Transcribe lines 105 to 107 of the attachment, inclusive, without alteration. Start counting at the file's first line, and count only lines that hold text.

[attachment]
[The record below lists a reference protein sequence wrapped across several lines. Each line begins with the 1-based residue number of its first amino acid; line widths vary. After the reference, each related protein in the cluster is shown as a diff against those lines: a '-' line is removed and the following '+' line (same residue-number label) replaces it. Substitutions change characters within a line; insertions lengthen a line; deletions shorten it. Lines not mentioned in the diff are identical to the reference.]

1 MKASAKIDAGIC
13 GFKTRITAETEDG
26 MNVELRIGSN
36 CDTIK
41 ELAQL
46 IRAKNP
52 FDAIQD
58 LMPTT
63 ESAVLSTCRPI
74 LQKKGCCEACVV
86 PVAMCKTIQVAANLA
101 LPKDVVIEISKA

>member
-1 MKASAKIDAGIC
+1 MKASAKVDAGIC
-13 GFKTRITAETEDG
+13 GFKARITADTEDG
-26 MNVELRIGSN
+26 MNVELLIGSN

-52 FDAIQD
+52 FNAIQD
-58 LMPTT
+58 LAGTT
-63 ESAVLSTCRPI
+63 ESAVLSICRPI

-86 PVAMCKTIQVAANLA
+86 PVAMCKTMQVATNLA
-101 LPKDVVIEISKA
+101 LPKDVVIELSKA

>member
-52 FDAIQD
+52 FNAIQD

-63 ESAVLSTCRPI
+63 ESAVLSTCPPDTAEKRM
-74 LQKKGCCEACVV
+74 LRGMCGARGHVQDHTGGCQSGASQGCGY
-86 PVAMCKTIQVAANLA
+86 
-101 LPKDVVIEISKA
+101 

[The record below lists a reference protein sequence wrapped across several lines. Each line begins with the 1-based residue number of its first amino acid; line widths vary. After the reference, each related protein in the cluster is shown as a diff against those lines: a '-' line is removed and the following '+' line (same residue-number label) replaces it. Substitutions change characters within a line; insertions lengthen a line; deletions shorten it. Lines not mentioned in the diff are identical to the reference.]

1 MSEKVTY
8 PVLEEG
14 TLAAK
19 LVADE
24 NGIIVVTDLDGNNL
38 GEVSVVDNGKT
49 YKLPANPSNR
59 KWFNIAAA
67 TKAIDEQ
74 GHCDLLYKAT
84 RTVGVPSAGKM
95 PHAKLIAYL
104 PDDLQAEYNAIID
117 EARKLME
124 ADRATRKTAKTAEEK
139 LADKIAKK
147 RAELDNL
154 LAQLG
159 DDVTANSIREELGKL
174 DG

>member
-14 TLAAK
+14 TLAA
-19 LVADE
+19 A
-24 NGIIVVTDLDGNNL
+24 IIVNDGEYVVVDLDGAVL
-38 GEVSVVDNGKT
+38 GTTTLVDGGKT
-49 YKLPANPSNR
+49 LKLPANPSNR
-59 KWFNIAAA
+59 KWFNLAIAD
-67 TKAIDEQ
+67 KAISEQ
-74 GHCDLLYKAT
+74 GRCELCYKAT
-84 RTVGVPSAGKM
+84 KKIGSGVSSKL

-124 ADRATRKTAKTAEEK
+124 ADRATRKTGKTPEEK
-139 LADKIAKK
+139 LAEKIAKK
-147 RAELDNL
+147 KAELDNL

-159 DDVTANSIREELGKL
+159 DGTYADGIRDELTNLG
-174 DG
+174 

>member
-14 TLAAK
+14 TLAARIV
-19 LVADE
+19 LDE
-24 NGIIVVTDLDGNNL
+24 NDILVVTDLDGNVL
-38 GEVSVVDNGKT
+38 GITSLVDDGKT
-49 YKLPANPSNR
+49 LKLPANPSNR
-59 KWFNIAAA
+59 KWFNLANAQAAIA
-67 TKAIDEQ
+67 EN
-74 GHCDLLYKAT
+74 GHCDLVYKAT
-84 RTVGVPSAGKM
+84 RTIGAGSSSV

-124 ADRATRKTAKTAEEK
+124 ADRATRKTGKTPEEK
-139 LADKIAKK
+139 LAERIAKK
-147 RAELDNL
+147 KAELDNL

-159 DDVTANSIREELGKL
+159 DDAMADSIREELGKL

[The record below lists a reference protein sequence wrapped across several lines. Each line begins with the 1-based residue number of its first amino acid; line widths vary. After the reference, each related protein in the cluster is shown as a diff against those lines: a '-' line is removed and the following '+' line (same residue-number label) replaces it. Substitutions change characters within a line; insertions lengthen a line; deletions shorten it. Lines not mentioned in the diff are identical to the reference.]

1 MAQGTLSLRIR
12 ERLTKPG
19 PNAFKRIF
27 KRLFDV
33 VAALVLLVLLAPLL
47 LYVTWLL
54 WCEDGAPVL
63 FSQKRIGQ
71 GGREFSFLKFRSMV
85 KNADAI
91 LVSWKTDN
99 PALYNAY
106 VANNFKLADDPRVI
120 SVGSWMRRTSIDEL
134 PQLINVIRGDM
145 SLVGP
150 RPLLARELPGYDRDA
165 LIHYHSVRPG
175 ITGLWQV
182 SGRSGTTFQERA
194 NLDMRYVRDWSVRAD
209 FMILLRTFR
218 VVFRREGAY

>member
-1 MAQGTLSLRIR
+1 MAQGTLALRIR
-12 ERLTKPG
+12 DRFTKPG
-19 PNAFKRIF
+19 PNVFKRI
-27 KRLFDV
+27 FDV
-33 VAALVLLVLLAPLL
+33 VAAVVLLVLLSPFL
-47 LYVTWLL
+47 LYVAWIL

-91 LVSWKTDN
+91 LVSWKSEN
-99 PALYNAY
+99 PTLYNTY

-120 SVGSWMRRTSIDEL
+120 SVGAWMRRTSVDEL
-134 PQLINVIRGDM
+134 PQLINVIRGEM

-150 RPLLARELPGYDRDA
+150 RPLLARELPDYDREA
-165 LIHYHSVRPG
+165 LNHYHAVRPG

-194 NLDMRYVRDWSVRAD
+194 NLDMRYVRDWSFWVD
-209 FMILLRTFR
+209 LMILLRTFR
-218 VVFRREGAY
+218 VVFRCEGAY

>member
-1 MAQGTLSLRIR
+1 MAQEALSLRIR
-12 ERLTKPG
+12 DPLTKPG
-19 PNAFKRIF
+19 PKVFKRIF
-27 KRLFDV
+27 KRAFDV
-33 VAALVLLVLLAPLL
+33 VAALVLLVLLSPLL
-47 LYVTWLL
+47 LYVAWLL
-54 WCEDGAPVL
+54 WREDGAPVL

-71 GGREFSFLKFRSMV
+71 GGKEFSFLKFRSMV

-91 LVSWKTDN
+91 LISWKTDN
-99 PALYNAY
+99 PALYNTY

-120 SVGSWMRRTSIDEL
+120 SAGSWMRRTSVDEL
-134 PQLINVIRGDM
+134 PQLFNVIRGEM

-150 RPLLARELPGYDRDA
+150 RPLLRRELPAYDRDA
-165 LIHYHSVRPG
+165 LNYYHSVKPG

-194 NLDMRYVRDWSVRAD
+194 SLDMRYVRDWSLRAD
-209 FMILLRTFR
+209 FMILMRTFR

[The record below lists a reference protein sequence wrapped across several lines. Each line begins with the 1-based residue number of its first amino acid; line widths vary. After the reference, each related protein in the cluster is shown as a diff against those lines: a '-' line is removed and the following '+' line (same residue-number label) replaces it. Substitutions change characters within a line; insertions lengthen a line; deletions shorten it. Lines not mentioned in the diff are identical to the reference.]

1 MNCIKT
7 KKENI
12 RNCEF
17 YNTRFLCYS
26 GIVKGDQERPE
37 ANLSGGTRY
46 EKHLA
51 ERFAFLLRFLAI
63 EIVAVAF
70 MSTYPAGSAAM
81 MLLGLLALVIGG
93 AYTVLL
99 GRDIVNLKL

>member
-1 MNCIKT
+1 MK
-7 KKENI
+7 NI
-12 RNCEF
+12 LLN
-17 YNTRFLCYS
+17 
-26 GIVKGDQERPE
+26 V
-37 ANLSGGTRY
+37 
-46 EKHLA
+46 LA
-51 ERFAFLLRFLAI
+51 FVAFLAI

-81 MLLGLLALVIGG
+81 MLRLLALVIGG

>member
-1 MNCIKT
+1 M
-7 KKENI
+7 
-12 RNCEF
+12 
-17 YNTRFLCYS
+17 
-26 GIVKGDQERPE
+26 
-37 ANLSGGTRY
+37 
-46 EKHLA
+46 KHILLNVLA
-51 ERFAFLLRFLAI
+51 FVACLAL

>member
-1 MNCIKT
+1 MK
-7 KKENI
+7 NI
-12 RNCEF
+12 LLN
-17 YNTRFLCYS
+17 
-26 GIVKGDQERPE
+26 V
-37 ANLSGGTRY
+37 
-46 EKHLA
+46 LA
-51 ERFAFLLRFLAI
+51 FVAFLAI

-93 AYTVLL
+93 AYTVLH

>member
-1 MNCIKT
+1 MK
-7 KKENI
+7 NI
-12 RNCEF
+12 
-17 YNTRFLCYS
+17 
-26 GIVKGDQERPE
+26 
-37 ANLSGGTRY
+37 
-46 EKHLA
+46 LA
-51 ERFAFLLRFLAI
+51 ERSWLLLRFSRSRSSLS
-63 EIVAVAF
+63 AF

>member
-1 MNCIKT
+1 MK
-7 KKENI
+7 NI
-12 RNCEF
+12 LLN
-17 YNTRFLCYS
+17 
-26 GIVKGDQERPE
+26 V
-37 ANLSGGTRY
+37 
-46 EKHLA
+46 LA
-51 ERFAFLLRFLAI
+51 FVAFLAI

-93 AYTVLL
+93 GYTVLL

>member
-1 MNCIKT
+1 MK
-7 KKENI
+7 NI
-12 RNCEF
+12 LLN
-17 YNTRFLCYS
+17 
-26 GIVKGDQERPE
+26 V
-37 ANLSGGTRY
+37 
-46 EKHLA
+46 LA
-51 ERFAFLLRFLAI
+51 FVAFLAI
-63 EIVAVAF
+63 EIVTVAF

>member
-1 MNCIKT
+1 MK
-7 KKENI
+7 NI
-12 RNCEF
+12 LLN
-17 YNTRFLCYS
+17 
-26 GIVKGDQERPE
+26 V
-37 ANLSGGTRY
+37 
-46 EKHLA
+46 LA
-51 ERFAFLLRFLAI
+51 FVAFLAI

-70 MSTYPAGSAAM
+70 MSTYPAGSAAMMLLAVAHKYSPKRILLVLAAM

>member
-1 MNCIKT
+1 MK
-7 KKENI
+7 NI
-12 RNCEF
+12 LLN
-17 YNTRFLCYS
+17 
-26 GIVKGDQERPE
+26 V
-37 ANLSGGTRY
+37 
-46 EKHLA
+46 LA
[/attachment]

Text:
-67 TKAIDEQ
+67 EN
-74 GHCDLLYKAT